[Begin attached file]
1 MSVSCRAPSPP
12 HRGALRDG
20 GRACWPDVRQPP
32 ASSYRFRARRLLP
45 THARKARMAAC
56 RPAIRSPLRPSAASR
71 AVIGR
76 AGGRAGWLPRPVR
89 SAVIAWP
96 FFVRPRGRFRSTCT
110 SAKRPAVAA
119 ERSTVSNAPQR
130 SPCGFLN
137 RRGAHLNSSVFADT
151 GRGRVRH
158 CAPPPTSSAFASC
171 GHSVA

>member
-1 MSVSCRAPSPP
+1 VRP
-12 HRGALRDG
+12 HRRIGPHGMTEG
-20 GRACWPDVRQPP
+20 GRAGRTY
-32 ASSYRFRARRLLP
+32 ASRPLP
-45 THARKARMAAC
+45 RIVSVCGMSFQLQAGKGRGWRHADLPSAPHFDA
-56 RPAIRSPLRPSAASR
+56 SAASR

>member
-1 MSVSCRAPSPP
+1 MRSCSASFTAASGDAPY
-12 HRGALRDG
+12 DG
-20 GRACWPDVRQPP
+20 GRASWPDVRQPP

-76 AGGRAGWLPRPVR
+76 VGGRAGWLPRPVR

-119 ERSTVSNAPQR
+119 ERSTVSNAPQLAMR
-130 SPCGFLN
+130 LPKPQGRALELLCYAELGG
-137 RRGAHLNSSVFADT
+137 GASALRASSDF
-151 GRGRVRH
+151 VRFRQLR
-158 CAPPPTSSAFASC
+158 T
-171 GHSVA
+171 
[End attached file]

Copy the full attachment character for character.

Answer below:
1 MSVSCRAPSPP
12 HRGALRDG
20 GRACWPDVRQPP
32 ASSYRFRARRLLP
45 THARKARMAAC
56 RPAIRSPLRPSAASR
71 AVIGR
76 AGGRAGWLPRPVR
89 SAVIAWP
96 FFVRPRGRFRSTCT
110 SAKRPAVAA
119 ERSTVSNAPQR
130 SPCGFLN
137 RRGAHLNSSVFADT
151 GRGRVRH
158 CAPPPTSSAFASC
171 GHSVA

>member
-1 MSVSCRAPSPP
+1 VRP
-12 HRGALRDG
+12 HRRIGPHGMTEG
-20 GRACWPDVRQPP
+20 GRAGRTY
-32 ASSYRFRARRLLP
+32 ASRPLP
-45 THARKARMAAC
+45 RIVSVCGMSFQLQAGKGRGWRHADLPSAPHFDA
-56 RPAIRSPLRPSAASR
+56 SAASR

>member
-1 MSVSCRAPSPP
+1 MRSCSASFTAASGDAPY
-12 HRGALRDG
+12 DG
-20 GRACWPDVRQPP
+20 GRASWPDVRQPP

-76 AGGRAGWLPRPVR
+76 VGGRAGWLPRPVR

-119 ERSTVSNAPQR
+119 ERSTVSNAPQLAMR
-130 SPCGFLN
+130 LPKPQGRALELLCYAELGG
-137 RRGAHLNSSVFADT
+137 GASALRASSDF
-151 GRGRVRH
+151 VRFRQLR
-158 CAPPPTSSAFASC
+158 T
-171 GHSVA
+171 